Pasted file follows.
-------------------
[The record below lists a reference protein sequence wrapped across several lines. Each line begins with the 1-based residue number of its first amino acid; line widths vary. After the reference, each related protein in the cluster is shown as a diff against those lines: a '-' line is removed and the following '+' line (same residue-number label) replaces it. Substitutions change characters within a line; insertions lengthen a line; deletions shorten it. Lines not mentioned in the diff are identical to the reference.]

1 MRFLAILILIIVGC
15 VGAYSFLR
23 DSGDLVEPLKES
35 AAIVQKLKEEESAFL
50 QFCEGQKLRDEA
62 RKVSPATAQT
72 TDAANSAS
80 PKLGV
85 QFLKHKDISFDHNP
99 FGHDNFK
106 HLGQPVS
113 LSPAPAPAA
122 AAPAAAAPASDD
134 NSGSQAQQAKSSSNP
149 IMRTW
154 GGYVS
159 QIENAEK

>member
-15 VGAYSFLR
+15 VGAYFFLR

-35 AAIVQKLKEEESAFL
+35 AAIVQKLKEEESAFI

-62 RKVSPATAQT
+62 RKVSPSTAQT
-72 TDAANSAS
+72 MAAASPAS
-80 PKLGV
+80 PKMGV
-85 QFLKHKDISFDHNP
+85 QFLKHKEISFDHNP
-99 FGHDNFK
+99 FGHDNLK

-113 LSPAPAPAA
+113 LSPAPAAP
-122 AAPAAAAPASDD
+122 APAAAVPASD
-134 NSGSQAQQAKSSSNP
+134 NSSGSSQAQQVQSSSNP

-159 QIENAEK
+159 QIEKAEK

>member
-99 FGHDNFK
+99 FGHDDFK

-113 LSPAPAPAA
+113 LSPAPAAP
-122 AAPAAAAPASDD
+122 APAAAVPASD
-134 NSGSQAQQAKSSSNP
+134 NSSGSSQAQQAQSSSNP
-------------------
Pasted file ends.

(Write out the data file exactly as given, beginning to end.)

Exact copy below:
[The record below lists a reference protein sequence wrapped across several lines. Each line begins with the 1-based residue number of its first amino acid; line widths vary. After the reference, each related protein in the cluster is shown as a diff against those lines: a '-' line is removed and the following '+' line (same residue-number label) replaces it. Substitutions change characters within a line; insertions lengthen a line; deletions shorten it. Lines not mentioned in the diff are identical to the reference.]

1 MRFLAILILIIVGC
15 VGAYSFLR
23 DSGDLVEPLKES
35 AAIVQKLKEEESAFL
50 QFCEGQKLRDEA
62 RKVSPATAQT
72 TDAANSAS
80 PKLGV
85 QFLKHKDISFDHNP
99 FGHDNFK
106 HLGQPVS
113 LSPAPAPAA
122 AAPAAAAPASDD
134 NSGSQAQQAKSSSNP
149 IMRTW
154 GGYVS
159 QIENAEK

>member
-15 VGAYSFLR
+15 VGAYFFLR

-35 AAIVQKLKEEESAFL
+35 AAIVQKLKEEESAFI

-62 RKVSPATAQT
+62 RKVSPSTAQT
-72 TDAANSAS
+72 MAAASPAS
-80 PKLGV
+80 PKMGV
-85 QFLKHKDISFDHNP
+85 QFLKHKEISFDHNP
-99 FGHDNFK
+99 FGHDNLK

-113 LSPAPAPAA
+113 LSPAPAAP
-122 AAPAAAAPASDD
+122 APAAAVPASD
-134 NSGSQAQQAKSSSNP
+134 NSSGSSQAQQVQSSSNP

-159 QIENAEK
+159 QIEKAEK

>member
-99 FGHDNFK
+99 FGHDDFK

-113 LSPAPAPAA
+113 LSPAPAAP
-122 AAPAAAAPASDD
+122 APAAAVPASD
-134 NSGSQAQQAKSSSNP
+134 NSSGSSQAQQAQSSSNP